But They Are Sinners!

Yes, God has forgiven all people, for all time (and you can read that post here if you missed it).

I know this may sound different than what you have heard from preachers and church people in the past, but the forgiveness and embrace of God is so much deeper and so much wider than any of our finite minds can even comprehend. And there are many people who struggle to understand a God who unconditionally and preemptively forgives everyone, even when they don’t ask for forgiveness.

But that is who this God is.

Too many times, the religious try to create God in their own image. And this little god ends up being as stingy and conditional in doling out grace and mercy and forgiveness and love as those who created it. This little god ends up being a sad projection of their own disunion with God.

In his second letter to the church in Corinth, the Apostle Paul makes an appeal to this church by telling them that the motivating force that compels them is the love of the Christ. And it is this singular force that has, not only changed them, but has changed how they view everyone in the world.

Again, the motivation for those in the Christ is love and it changes how we live and how we see others.

He says that since the Christ died, all have died. And since Christ was raised from the dead, we should all be raised to a new brand new life.

Therefore, in light of this new reality, we no longer view anyone from a worldly point of view. We no longer hold a single trespass against anyone. We no longer have enmity or hostility toward others. Because the old ways have gone and new ways have come. All things have been made new. This restoration has already started. And we are all invited into that reality as we are.

God’s peace has already been given to all. Past tense.
God’s forgiveness has already been given to all. Past tense.

And all we can do is receive it, be immersed in it, be restored to God in light of it, and be transformed through it.

To the religious, the major obstacle to God’s unconditional, preemptive forgiveness is their belief that sin can only be forgiven when a person is repentant, or when one confesses their sins. But it is this misunderstanding of sin by the religious which has created an incredibly finicky god who has the audacity to tell us to unconditionally and preemptively forgive everyone, including our enemies, but who can’t quite live up to that standard himself.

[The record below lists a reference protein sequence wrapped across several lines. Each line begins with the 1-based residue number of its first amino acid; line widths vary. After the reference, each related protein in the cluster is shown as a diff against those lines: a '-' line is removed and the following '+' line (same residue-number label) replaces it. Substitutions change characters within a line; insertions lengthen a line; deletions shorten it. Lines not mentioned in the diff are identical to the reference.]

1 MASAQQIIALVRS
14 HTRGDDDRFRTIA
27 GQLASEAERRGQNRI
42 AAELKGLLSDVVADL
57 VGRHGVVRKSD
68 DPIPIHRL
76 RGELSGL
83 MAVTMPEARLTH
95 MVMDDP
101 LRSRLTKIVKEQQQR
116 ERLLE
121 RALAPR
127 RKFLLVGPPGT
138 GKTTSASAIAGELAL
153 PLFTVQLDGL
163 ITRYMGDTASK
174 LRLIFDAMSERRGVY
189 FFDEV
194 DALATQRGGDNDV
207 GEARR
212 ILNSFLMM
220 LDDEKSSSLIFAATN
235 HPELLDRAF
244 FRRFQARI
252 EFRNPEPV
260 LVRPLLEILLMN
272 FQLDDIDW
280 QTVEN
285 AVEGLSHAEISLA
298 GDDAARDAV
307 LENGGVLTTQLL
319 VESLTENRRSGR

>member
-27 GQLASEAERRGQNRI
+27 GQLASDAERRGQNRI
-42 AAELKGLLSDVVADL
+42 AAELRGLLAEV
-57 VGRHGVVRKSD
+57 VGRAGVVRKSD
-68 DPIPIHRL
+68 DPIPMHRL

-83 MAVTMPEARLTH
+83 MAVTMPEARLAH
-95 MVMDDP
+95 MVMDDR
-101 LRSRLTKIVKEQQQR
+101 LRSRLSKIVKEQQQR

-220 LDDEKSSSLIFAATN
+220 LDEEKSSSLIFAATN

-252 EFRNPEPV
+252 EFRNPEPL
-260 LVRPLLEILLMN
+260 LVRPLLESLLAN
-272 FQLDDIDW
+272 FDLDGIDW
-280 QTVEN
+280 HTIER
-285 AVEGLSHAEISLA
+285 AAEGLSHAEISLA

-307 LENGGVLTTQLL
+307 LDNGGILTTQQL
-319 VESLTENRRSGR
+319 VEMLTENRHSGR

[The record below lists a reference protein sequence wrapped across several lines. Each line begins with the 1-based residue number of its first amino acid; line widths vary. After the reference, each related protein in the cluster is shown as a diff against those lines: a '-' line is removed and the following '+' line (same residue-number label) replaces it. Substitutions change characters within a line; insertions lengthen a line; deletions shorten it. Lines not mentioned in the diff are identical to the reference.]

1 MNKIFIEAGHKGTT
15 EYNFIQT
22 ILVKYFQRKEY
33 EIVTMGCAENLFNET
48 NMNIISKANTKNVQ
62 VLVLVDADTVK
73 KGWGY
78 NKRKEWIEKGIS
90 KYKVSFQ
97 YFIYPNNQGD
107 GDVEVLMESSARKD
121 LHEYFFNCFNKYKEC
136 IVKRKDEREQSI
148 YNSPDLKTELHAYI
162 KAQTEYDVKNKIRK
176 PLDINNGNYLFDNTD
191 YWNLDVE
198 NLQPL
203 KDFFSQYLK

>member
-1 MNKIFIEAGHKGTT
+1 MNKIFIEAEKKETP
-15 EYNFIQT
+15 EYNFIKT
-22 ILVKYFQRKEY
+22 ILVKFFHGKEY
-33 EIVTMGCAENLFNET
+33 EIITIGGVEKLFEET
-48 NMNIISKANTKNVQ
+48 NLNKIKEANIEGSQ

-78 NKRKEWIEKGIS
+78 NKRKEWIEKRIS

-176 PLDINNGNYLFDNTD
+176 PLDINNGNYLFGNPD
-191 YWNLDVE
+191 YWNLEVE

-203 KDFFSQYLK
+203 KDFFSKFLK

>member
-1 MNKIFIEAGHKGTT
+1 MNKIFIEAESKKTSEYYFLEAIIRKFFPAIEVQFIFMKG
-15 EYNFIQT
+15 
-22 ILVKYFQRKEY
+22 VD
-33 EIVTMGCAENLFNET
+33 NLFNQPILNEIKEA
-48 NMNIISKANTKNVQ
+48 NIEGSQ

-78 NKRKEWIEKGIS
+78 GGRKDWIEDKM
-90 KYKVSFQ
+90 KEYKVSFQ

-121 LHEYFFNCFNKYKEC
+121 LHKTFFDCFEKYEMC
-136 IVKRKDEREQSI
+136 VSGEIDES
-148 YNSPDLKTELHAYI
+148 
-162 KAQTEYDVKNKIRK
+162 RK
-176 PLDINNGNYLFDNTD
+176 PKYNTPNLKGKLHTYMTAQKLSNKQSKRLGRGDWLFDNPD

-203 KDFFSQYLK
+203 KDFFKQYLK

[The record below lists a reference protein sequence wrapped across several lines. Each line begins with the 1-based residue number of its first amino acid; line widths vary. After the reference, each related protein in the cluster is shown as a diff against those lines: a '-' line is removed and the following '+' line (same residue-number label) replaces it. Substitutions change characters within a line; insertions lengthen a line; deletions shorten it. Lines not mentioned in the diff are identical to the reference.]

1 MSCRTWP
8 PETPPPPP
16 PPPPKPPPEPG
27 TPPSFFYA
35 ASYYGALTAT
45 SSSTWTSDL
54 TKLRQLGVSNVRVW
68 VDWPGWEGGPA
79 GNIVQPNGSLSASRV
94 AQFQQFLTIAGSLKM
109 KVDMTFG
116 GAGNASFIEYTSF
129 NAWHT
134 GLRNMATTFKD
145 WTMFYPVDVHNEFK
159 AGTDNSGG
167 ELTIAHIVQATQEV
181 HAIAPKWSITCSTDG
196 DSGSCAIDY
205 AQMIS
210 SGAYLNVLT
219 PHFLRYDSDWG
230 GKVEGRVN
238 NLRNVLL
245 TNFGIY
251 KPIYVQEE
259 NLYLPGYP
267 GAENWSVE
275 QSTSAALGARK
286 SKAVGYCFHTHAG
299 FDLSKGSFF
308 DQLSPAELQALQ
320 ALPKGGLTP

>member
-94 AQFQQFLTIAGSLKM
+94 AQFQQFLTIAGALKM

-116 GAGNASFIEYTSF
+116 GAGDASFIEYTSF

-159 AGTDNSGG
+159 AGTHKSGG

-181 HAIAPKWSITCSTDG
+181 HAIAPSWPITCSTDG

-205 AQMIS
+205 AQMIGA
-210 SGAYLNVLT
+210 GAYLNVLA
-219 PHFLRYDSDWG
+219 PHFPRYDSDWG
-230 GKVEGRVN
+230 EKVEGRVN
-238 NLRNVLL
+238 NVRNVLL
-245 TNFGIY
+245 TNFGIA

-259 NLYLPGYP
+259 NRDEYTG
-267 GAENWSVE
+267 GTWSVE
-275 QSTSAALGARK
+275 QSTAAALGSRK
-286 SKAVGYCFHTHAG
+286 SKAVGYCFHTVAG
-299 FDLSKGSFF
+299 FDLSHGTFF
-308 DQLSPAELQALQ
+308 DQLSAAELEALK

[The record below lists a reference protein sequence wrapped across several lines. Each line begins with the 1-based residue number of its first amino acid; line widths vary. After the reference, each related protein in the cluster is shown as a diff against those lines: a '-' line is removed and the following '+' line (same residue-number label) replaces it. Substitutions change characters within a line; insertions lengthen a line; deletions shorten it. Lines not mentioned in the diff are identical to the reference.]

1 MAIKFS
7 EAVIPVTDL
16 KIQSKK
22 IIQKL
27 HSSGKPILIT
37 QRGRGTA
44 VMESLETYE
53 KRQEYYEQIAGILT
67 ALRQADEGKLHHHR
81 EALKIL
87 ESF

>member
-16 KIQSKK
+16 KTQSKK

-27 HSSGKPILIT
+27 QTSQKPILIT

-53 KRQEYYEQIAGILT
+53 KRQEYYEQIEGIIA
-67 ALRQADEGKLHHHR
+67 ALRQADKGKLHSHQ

I find that god inconsistent and unbelievable. So there must be more to the story.

Interestingly, close to eighty-percent of the time the word sin is used in the New Testament, it is used as a noun.

This is interesting because we typically hear people talk about sin as a verb.

They describe all of the bad things we do that make God angry at us. And inevitably, when people focus on sin primarily as a verb, they get obsessed with saying this sin is worse than that sin, this sin can be overlooked but that one can’t, and this sin is unforgivable but that sin is okay (since we are all doing it).

But the original Greek word for sin, as a noun, is hamartano and it means to be without a share in, or to miss the mark, or to stray.

Sin is a position in which we find ourselves. It is a position out of alignment with God, or in disunion with God. And in that place of disunion, we are the opposite of shalom, the opposite of wholeness, completeness, and harmony in all things. It is the road that leads to destruction.

And this begins to open our eyes to the central issue.

It’s not that we are horrible wretches for committing all of these terrible sins every day. It is that we are in a position of disunion with the Divine. And when we live out of this disunion, out of this broken relationship, it very naturally begins to look to unwhole, incomplete, and inharmonious. It is the natural consequence of us living out of shalom.

That is why God’s intention has always been to get rid of sin, or to remove the relational barrier between us, because we were always meant to be in union with God, to be in relationship with God. We were always meant for wholeness, completeness, and harmony with God and with all things, because that is where life to the fullest is found.

That’s why the wisdom of Paul ought to be so eye-opening to each one of us today, because he echoes this exact point when he says that we all fall short of God’s glory. We are all in the same position, equally. We are all in a position of disunion from God, equally. There is not one single person who has a position that is any better or any worse than another. We are all in a position of disunion and have missed the mark of the Divine. And in this position, we are not presently sharing in this shalom. That is sin, as a noun.